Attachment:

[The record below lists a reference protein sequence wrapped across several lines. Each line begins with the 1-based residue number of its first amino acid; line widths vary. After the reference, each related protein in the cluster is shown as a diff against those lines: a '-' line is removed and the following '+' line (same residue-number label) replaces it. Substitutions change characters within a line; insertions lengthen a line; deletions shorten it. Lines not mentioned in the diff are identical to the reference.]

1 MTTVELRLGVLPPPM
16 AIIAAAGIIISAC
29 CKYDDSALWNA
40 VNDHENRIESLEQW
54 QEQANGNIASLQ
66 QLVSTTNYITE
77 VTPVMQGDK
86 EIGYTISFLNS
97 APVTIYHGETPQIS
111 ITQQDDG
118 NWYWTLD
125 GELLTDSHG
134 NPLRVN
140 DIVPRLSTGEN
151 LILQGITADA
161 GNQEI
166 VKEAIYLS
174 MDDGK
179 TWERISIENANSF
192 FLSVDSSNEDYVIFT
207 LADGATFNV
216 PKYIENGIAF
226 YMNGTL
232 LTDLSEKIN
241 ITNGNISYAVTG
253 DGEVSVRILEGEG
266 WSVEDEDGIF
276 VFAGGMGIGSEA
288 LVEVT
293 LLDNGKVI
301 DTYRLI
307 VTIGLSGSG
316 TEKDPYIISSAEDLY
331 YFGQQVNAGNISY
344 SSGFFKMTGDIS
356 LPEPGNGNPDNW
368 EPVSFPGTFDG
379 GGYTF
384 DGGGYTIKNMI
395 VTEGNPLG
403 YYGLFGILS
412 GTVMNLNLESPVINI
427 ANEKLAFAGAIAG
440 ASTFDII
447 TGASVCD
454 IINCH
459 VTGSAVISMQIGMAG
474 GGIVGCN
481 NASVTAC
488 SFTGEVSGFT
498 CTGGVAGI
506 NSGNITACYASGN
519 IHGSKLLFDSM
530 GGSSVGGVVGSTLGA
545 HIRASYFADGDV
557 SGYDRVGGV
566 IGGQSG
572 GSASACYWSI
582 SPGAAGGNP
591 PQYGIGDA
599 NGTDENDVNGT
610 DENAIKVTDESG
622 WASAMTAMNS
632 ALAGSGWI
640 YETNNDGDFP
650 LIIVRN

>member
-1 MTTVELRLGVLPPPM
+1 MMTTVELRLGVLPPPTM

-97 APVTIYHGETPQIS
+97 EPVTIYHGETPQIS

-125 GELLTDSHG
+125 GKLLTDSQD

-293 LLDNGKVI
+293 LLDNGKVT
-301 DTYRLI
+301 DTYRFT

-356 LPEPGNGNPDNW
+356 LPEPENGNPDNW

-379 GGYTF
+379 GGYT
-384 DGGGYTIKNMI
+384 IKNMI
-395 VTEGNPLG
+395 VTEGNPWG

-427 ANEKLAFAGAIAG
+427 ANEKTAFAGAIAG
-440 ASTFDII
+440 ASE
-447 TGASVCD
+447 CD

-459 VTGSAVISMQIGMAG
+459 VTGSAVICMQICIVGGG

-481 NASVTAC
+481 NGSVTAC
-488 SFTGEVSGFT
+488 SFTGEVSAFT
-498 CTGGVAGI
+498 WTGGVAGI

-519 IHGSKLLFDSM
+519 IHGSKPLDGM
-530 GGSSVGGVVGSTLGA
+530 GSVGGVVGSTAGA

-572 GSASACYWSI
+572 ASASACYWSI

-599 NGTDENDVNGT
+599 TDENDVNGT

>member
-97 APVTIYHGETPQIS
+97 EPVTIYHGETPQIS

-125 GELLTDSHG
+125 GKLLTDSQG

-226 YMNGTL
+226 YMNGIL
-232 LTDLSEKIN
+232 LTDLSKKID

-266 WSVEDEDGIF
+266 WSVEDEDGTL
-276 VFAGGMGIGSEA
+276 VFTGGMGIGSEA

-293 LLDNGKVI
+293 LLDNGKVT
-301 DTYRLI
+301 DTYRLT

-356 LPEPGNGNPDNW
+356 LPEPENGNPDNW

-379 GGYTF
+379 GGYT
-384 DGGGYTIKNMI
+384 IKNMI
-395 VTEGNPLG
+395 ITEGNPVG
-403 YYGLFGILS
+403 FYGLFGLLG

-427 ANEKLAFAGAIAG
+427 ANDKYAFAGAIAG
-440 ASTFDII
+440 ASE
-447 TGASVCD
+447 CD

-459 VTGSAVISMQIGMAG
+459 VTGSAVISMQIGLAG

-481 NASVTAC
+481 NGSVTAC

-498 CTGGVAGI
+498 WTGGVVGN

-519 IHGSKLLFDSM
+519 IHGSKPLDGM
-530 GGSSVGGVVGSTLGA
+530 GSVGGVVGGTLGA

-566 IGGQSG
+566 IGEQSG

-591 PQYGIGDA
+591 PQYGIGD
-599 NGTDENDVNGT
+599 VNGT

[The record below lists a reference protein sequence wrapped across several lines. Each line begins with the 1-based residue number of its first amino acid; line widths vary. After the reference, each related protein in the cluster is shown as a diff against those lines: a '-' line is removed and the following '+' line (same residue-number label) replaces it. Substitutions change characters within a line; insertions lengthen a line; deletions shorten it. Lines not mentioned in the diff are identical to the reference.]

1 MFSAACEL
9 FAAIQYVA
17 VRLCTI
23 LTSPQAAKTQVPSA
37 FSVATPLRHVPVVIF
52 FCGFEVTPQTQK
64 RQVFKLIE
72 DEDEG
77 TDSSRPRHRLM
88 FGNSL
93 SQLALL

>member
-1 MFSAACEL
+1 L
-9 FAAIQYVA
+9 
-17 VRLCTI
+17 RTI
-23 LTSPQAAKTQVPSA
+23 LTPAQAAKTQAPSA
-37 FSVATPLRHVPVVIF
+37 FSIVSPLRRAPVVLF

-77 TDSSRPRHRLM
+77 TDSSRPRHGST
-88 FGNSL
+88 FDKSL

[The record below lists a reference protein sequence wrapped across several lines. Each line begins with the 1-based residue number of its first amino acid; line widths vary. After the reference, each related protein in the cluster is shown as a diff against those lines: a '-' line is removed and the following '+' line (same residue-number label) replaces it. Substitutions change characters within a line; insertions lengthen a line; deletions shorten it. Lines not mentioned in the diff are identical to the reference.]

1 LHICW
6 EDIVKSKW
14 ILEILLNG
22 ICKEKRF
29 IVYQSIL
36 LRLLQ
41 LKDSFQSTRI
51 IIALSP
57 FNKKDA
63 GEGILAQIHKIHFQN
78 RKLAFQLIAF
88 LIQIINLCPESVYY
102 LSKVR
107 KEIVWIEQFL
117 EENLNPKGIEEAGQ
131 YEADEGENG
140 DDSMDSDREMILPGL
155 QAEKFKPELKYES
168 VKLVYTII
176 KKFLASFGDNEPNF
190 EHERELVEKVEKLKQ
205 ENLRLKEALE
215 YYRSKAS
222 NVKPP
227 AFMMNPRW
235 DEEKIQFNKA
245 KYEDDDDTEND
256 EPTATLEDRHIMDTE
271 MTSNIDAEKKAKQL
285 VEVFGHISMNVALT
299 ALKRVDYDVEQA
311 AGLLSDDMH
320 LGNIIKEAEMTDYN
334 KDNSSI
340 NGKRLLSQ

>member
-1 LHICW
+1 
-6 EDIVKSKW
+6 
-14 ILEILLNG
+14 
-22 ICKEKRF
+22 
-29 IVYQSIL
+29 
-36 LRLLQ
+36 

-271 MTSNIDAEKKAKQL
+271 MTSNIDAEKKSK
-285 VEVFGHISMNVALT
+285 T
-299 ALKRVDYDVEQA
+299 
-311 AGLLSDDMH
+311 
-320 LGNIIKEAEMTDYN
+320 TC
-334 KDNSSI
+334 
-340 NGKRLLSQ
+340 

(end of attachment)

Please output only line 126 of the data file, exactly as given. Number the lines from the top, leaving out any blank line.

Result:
-356 LPEPGNGNPDNW